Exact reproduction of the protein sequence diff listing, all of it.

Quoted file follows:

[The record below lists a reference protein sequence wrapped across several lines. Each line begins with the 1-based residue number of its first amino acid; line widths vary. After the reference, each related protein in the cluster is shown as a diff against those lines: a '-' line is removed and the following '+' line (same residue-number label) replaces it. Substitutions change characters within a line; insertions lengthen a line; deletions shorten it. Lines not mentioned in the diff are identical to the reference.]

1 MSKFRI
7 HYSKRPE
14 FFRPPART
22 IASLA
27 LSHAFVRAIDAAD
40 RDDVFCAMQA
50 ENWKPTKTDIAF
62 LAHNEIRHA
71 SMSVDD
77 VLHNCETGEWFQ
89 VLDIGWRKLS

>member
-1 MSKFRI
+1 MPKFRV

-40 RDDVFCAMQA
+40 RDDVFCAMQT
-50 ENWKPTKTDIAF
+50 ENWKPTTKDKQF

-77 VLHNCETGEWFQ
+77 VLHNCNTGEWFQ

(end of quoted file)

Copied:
[The record below lists a reference protein sequence wrapped across several lines. Each line begins with the 1-based residue number of its first amino acid; line widths vary. After the reference, each related protein in the cluster is shown as a diff against those lines: a '-' line is removed and the following '+' line (same residue-number label) replaces it. Substitutions change characters within a line; insertions lengthen a line; deletions shorten it. Lines not mentioned in the diff are identical to the reference.]

1 MSKFRI
7 HYSKRPE
14 FFRPPART
22 IASLA
27 LSHAFVRAIDAAD
40 RDDVFCAMQA
50 ENWKPTKTDIAF
62 LAHNEIRHA
71 SMSVDD
77 VLHNCETGEWFQ
89 VLDIGWRKLS

>member
-1 MSKFRI
+1 MPKFRV

-40 RDDVFCAMQA
+40 RDDVFCAMQT
-50 ENWKPTKTDIAF
+50 ENWKPTTKDKQF

-77 VLHNCETGEWFQ
+77 VLHNCNTGEWFQ